Kyrgyz President Sooronbai Jeenbekov resigned on Thursday after days of unrest following a disputed election, saying he wanted to prevent clashes between security forces and protesters who have demanded his removal from office.
He becomes the third president of the small Central Asian nation since 2005 to be toppled in a popular uprising.
Kyrgyzstan, a Russian ally that borders China, has been in turmoil since the October 4 parliamentary election, which the opposition rejected after Jeenbekov’s allies were declared the winners.
In a statement, Jeenbekov said he feared violence might break out if protesters carry out a threat to march on his compound.
“The military and security forces will be obliged to use their weapons to protect the state residence. Blood will be inevitably shed. I urge both sides not to fall for provocations,” he said.
“I do not want to go down in Kyrgyzstan’s history as a president who shed blood and shot at his own citizens.”
After the election, opposition supporters took to the streets and seized government buildings, prompting the authorities to annul the vote. Jeenbekov announced last week that he would resign, but this week he delayed his exit, saying he would stay in office until a new election was held.
On Wednesday, Jeenbekov accepted parliament’s choice of Sadyr Japarov, a nationalist whose supporters freed him from prison last week, to be prime minister. Japarov and his followers have demanded Jeenbekov leave office.
Following Jeenbekov’s resignation, parliament speaker Kanatbek Isayev would assume presidential powers. Should he also resign, the powers would pass to Japarov.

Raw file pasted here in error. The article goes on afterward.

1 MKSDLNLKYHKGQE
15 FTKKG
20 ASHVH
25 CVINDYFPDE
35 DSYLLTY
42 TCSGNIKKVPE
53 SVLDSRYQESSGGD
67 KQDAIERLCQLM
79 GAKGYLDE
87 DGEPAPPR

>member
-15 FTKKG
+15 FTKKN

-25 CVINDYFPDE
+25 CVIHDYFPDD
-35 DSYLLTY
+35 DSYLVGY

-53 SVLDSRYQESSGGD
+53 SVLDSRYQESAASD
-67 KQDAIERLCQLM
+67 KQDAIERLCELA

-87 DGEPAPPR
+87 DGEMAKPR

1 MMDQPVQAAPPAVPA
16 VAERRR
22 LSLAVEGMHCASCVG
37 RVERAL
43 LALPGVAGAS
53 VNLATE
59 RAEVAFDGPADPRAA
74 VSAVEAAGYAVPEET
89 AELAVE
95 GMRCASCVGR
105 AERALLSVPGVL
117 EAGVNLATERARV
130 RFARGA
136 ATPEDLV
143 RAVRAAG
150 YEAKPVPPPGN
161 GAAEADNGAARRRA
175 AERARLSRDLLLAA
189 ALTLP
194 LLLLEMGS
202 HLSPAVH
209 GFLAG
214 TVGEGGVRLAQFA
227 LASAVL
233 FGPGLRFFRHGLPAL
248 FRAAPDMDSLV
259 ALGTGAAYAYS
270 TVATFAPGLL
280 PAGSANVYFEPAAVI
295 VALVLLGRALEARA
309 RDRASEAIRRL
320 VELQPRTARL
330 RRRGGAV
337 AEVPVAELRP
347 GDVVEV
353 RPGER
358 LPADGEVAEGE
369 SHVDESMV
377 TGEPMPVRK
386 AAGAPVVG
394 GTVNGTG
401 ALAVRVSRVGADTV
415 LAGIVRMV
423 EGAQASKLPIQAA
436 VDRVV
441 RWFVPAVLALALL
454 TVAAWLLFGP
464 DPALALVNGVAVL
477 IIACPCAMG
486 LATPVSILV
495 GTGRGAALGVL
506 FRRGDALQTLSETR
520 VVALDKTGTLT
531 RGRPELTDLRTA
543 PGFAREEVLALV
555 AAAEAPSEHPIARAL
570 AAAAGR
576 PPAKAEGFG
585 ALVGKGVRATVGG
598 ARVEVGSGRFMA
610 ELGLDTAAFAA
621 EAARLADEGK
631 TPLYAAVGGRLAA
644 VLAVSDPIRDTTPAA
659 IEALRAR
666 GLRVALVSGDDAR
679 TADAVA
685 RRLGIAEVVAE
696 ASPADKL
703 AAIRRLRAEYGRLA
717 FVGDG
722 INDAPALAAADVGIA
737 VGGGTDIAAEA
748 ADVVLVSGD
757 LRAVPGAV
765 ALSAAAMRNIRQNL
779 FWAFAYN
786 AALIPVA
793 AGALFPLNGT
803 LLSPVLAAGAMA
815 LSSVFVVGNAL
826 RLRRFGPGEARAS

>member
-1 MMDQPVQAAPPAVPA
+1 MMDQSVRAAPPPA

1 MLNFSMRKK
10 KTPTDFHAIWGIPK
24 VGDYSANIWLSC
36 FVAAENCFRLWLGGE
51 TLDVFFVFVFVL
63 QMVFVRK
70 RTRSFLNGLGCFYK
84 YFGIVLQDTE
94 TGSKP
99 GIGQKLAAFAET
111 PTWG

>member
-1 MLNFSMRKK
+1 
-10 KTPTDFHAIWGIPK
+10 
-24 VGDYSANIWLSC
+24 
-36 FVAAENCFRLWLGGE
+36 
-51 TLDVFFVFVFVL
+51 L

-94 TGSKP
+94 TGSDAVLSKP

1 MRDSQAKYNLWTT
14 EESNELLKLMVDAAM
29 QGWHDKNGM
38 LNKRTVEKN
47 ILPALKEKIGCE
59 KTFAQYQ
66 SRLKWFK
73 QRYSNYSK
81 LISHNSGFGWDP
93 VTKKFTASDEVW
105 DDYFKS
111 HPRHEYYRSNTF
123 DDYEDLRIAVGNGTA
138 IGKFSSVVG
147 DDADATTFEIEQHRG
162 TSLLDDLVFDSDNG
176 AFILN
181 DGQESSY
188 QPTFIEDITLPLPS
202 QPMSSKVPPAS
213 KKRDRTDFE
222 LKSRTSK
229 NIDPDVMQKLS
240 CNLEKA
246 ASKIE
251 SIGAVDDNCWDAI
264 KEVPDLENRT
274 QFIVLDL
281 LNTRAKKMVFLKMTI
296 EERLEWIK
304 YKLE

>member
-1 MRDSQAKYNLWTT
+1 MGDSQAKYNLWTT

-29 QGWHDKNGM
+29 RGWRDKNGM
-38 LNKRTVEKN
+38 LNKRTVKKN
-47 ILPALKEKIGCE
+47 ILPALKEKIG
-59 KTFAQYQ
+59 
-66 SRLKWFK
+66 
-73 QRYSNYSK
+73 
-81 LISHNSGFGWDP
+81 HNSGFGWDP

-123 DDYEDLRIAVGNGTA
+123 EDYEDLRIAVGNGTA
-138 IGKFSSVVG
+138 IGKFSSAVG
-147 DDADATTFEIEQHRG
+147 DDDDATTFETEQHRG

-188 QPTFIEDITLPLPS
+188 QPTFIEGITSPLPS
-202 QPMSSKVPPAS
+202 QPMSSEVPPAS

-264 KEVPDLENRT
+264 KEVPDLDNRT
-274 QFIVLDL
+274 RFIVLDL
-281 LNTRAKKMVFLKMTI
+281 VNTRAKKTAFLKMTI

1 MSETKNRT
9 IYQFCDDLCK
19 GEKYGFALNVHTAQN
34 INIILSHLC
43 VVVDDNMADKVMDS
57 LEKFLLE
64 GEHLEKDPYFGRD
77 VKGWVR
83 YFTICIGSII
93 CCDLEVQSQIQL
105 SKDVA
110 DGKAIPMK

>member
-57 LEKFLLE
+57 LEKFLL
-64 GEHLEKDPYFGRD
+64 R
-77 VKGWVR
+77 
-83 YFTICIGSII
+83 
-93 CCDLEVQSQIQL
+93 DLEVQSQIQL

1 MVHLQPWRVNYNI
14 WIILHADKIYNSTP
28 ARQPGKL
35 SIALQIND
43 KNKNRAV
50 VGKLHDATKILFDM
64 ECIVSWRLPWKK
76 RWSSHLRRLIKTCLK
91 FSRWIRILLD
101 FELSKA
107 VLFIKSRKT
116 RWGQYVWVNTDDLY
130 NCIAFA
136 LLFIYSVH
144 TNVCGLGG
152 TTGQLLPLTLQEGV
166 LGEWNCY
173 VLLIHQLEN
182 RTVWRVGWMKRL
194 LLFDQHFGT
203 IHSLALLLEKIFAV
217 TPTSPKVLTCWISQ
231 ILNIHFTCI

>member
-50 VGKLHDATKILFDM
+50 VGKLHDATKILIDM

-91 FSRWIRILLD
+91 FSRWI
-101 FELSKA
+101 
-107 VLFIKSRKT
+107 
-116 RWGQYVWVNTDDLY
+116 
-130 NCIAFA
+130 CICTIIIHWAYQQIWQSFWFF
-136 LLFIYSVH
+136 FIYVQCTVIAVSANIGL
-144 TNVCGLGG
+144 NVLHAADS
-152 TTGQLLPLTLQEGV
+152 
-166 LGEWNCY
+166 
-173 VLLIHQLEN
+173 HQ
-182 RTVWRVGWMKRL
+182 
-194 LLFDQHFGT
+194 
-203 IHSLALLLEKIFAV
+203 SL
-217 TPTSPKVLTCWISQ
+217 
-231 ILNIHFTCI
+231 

Hundreds of Japarov’s supporters were rallying some 700 metres away from the presidential residence. As news of Jeenbekov’s resignation reached them, they started chanting “Parliament must go!” and “Isayev must go!”.
The prime minister’s spokesman declined to comment on whether Japarov would now press the speaker to stand down.
Dastan Bekeshev, a lawmaker who supports neither Jeenbekov nor Japarov, said: “The president couldn’t hold out. He’s very weak. No spirit. It’s not clear what happens next, nobody can tell what is going to happen.”
Kyrgyzstan hosts both a Russian military base and a large Canadian-owned gold mine. Moscow, which considers the former Soviet space to be its sphere of influence, had said it would be responsible for ensuring stability in Kyrgyzstan and warned that it could slide into chaos.
Russia is also dealing with instability in three other ex-Soviet states: Belarus, where a disputed election has triggered protests against President Alexander Lukashenko, and Armenia and Azerbaijan, which are fighting over control of an enclave.